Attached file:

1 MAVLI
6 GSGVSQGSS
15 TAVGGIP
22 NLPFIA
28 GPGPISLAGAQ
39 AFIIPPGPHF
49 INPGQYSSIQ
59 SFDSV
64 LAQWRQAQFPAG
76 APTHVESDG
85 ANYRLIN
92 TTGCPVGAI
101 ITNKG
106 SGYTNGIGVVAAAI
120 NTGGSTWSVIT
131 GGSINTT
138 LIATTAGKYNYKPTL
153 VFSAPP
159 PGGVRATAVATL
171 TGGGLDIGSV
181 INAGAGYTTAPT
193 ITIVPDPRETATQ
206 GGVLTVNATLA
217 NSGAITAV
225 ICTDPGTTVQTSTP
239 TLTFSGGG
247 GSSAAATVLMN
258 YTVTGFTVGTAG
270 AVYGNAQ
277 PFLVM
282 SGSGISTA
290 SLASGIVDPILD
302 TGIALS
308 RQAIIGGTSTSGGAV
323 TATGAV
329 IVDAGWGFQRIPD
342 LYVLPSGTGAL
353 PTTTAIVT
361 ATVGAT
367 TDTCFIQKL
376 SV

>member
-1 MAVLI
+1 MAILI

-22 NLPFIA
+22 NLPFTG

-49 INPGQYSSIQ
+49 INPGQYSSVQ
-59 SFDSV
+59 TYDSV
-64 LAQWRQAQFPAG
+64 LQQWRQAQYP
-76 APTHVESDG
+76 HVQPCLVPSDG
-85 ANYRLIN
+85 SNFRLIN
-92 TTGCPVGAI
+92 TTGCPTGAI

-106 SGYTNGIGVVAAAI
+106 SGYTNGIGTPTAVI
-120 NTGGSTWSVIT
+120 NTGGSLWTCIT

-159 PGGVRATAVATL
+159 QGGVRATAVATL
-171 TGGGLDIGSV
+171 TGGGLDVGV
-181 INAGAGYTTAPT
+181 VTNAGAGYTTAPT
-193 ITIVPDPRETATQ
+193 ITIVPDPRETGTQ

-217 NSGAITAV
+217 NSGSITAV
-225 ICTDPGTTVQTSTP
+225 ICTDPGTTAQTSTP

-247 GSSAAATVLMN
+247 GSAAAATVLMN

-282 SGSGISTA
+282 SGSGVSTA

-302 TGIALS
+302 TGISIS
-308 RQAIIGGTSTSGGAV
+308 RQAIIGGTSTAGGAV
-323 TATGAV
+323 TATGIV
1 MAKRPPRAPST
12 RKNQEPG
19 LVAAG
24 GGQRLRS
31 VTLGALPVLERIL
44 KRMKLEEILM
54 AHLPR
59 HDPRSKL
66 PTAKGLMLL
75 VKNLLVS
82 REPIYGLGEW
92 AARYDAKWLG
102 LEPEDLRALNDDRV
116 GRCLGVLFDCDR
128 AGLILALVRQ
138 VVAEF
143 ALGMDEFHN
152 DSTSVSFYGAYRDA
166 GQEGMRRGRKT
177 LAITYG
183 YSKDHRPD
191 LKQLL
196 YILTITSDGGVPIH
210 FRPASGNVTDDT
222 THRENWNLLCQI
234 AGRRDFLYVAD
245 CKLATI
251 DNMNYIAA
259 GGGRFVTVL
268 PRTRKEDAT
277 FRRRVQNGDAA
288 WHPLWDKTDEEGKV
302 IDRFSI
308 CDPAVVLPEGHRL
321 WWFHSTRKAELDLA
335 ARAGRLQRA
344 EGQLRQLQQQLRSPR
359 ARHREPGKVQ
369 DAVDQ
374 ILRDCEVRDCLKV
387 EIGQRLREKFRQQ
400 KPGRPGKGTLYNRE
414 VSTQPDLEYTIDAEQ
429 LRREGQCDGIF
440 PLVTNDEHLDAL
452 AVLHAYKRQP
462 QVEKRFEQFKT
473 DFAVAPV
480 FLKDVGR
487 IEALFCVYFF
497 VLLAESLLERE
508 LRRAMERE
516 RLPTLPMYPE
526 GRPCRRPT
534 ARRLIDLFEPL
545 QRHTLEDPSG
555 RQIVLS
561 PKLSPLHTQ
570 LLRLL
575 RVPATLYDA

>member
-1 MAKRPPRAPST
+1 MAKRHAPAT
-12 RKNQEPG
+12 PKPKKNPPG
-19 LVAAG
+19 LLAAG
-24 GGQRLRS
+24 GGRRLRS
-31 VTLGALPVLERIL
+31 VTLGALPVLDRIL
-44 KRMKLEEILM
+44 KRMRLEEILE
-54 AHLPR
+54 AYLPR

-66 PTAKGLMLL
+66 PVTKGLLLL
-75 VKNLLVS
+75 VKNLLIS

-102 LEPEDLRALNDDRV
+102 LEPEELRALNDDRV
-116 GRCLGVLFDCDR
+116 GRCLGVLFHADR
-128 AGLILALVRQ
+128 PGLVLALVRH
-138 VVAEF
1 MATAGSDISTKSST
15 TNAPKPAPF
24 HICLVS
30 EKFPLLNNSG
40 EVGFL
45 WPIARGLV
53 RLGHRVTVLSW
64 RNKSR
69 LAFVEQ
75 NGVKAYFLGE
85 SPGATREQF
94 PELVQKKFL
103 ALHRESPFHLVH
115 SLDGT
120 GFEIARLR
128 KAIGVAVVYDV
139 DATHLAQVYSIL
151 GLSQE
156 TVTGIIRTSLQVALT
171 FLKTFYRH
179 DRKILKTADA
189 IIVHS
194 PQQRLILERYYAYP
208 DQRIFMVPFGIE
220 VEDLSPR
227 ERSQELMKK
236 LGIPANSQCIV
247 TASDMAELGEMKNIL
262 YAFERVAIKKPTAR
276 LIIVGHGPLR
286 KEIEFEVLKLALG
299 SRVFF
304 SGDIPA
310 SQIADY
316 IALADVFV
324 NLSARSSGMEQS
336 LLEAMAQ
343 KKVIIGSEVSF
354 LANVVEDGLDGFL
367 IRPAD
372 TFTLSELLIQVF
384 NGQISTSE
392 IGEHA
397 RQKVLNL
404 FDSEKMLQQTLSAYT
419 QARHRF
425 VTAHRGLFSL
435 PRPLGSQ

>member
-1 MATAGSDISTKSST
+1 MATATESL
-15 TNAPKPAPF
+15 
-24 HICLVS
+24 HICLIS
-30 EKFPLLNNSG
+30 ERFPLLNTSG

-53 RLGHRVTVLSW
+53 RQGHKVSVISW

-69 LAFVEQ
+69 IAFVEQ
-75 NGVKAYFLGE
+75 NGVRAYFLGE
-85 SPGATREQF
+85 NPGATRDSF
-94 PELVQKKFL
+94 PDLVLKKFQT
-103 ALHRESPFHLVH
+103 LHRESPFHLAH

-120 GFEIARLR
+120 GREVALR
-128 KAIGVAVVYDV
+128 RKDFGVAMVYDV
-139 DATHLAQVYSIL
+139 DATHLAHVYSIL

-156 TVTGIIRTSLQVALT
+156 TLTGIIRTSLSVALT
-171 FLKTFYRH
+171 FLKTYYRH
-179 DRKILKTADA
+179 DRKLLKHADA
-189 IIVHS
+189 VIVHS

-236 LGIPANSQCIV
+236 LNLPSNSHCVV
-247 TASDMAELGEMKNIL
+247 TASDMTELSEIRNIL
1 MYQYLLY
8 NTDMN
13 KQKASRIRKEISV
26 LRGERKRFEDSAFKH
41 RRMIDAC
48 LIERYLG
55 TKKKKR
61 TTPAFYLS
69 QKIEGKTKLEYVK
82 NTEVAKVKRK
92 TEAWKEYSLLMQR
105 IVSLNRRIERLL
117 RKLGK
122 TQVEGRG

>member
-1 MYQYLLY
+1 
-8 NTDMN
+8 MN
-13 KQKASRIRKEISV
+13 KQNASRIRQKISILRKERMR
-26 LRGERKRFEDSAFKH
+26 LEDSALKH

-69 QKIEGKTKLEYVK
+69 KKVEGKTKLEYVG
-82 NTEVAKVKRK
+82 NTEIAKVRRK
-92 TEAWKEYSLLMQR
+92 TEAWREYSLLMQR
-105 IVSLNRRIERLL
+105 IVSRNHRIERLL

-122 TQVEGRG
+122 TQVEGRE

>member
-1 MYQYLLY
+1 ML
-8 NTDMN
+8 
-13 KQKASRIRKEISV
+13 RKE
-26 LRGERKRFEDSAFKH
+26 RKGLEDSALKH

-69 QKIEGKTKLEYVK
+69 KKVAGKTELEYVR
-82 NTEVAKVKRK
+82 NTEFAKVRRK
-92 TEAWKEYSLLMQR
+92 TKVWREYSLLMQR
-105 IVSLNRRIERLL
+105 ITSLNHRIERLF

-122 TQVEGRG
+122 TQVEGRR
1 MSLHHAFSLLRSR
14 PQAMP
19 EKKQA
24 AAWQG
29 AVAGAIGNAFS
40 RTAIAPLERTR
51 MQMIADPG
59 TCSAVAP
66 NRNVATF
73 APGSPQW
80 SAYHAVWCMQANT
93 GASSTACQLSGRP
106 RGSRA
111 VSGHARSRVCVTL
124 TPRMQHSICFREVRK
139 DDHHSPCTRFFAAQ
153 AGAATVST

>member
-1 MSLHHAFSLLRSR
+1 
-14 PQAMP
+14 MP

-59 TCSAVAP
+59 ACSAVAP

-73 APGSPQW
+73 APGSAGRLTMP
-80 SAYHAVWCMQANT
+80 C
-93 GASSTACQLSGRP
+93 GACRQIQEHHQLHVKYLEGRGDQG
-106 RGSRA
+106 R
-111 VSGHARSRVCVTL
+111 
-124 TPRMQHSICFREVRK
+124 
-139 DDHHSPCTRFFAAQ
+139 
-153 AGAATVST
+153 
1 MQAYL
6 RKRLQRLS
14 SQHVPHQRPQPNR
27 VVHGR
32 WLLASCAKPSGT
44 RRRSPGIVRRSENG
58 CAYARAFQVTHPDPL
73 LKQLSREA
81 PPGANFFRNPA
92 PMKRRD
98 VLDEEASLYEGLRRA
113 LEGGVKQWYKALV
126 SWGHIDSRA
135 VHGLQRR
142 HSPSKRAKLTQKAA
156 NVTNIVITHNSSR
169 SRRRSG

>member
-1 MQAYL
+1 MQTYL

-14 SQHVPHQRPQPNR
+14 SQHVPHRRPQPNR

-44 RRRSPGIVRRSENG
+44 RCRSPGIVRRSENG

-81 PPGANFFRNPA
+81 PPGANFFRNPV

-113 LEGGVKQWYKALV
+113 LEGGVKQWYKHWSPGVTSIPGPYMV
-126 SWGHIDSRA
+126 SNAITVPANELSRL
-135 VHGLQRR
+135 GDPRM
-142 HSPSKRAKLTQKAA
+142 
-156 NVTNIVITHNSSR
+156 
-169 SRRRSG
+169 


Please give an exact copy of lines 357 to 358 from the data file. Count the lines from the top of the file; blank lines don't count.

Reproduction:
73 LKQLSREA
81 PPGANFFRNPA